Exploring Mile End, Montreal

Jessica Antola

Restaurants, shops and galleries in Mile End, Montreal’s most Continental neighborhood.

If Montreal is North America’s most European city, Mile End, as the ten-square-block area straddling the city’s Francophone and Anglophone plateau is called, is its most Continental quartier. This was once home to Montreal’s large Jewish population, and hipsters still rub shoulders with Hasids, but now stores stock $9,000 sectional sofas for urban-concept loft spaces. The café society clustered around Avenue Saint Viateur rivals that of Deux Magots in Paris, though the coffee and foam-art lattes—made using shade-grown beans and vintage espresso machines—are much better. Perhaps Mile End’s most famous residents are members of the band Arcade Fire, winners of the 2011 Grammy for Best Album. In one song, Win Butler sings, “Neighbors all shoutin’ they found the light.” It’s not hard to believe he’s singing about Mile End.


Michel Brisson: From skinny Neil Barrett ties to Dries Van Noten leather shoes, this new boutique, housed in a stark, sleek store by local architects Saucier + Perrotte, stocks a well-edited collection of un-logoed pieces by fresh European designers. At 1074 Laurier West; michelbrisson.com.

Les Etoffes: Etoffe is French for “fine cloth,” and this two-year-old shop, which specializes in handcrafted pieces by local designers, like natural indigo selvedge jeans ($120) by Naked & Famous or these scarlet suede booties by the Colombian duo Dieppa Restrepo ($275, left), does right by its name. At 5253 Bd. St.-Laurent; lesetoffes.com.

Drawn and Quarterly: This brick-and-mortar bookstore from the eponymous independent graphic novel publishing house—home to Adrian Tomine, Daniel Clowes and Chris Ware, among others—features not only the titles published by Drawn and Quarterly but also an impressive selection of contemporary fiction, nonfiction and art books. At 211 Bernard West; 211blog.drawnandquarterly.com.


Le Filet: A new seafood spot by Claude Pelletier and Hubert Marsolais, the team behind the successful local Club Chasse et Peche, Le Filet serves imaginative dishes such as snow-crab risotto with asparagus and crustacean sauce in a black-and-silver room overlooking Mont Royal’s tennis courts. Fittingly, filet in French means “net.” At 219 Av. du Mont-Royal West; 514-360-6060; lefilet.ca.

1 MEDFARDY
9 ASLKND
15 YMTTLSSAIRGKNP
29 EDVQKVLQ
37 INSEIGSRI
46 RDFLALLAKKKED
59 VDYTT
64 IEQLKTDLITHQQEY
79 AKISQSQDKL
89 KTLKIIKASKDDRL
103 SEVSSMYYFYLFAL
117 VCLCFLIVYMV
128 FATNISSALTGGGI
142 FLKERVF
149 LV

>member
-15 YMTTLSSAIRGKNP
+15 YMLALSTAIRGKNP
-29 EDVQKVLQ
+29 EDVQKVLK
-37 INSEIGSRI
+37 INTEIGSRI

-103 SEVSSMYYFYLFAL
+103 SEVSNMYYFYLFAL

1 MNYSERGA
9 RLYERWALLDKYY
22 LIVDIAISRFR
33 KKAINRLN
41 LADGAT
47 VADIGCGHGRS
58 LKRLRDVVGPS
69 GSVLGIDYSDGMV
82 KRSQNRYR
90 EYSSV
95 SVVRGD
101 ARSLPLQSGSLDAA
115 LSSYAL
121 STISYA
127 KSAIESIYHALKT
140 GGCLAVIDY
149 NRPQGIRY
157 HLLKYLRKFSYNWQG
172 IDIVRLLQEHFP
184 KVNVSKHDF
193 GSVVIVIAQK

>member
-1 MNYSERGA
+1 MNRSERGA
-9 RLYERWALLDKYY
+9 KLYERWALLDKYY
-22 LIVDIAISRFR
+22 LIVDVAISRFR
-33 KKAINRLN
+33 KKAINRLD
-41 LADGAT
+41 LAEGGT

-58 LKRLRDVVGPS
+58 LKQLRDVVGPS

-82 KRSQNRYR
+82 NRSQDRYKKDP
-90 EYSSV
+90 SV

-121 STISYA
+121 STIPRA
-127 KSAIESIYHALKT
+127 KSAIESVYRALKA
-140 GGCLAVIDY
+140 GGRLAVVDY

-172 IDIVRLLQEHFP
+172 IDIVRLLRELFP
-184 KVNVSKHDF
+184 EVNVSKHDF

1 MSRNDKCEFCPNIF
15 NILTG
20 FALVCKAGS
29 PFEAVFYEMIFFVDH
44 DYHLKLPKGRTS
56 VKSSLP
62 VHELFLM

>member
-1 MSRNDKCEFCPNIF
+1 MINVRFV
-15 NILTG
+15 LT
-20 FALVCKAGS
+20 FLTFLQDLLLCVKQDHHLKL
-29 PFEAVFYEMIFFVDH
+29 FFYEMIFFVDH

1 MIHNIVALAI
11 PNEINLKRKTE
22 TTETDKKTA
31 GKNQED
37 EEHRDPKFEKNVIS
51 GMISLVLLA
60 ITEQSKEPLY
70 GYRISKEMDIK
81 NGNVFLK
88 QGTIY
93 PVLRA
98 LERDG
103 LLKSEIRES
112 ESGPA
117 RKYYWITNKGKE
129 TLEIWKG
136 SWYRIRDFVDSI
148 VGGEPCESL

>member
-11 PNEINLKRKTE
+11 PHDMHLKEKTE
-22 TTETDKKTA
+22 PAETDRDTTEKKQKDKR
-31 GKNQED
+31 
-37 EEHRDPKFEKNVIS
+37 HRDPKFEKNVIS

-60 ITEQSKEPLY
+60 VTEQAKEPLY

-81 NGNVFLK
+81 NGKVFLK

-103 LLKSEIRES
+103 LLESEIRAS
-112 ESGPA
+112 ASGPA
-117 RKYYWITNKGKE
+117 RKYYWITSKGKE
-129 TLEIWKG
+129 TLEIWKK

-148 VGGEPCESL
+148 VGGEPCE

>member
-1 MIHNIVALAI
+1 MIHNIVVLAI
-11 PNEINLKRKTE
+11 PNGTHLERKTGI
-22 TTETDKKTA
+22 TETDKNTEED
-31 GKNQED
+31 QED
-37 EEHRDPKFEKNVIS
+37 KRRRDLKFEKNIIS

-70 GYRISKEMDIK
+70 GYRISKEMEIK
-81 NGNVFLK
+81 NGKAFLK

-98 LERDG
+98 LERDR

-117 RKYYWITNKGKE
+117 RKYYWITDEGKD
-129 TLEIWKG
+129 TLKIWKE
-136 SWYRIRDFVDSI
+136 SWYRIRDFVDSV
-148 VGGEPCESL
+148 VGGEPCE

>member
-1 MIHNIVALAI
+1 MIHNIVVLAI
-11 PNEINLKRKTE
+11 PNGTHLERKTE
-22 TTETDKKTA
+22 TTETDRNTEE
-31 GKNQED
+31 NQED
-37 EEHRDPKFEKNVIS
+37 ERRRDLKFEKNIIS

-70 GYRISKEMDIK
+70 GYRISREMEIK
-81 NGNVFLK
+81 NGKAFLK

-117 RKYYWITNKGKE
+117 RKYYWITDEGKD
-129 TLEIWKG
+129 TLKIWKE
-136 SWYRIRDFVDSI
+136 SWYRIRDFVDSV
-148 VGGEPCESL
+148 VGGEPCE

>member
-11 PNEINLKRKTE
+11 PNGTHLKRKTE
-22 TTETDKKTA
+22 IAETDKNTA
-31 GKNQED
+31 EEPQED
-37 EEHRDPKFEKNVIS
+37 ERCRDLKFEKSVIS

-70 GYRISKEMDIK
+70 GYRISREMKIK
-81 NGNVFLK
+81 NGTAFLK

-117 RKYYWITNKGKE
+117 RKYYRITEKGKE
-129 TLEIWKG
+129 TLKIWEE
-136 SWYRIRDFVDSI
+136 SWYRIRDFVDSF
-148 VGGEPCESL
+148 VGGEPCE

Cava: The newly opened, softly lit den devoted to the treasures of mainland Greek cuisine is the most recent venture by Costas Spiliadis, the owner of the celebrated Greek seafood restaurant Milos, with outposts in Manhattan, Athens and Montreal. At 5551 Av. du Parc; 514-273-7772; cavarestaurantmontreal.com.

Lawrence: The immensely talented chef Marc Cohen is British, but he cooks with a distinctly French touch that befits Quebec’s inherent tension between France and England. The comfortable space (old wood, modern upholstery), home to the hottest brunch in Montreal, is packed with designers and artists. At 5201 Bd. St.-Laurent; 514-503-1070; lawrencerestaurant.com.

Cafe Falco: Fashionable Japanese baristas make new-school, lab-style siphon coffee in this industrio-minimalist café opened in 2010. At 5605 Av. de Gaspé; 514-272-7766; cafefalco.ca.


Baldwin Barmacie: Baldwin is a barmacie: a pharmaceutically themed bar. Think glass vials full of cures and cocktails like the Bourbon Punch (bourbon, fresh mint, cranberry juice) or the Pharmacien (port wine, fresh lime juice and tonic water). On weekends, the scene gives way to raucous dance parties. At 115 Laurier West; baldwinbarmacie.com.

Le Comptoir Charcuteries et Vins: Simple and classic, this year-old wine bar explores the flavorful intersection of cured meats and pressed grapes. Platters of house-made charcuterie are washed down with a tailored selection of organic and biodynamic wines, served at a long zinc bar and leather banquettes. At 4807 Bd. St.-Laurent; comptoircharcuteriesetvins.ca.

Dieu du Ciel: A popular cinq-à-sept spot—that’s Quebecois for the after-work tipple—this cult brewery is packed with craft beers (try the Pagan) and nouveau-scruffy hipsters. At 29 Laurier West; dieuduciel.com.


Simon Blais: Blais specializes in modernist Quebecois masters—representing such automatist luminaries as Jean-Paul Riopelle and Paul-Emile Borduas—as well as contemporary artists like Carol Bernier, Peter Hoffer and Eliane Excoffier. At 5420 Bd. St.-Laurent; galeriesimonblais.com.

Monastiraki: Mile End’s creative heart and soul since 1998, this gallery features local artists, and there’s a curated antiques emporium stocked with owner/artist Billy Mavreas’s cache of curiosities and collectibles. At 5478 Bd. St.-Laurent; monastiraki.blogspot.com.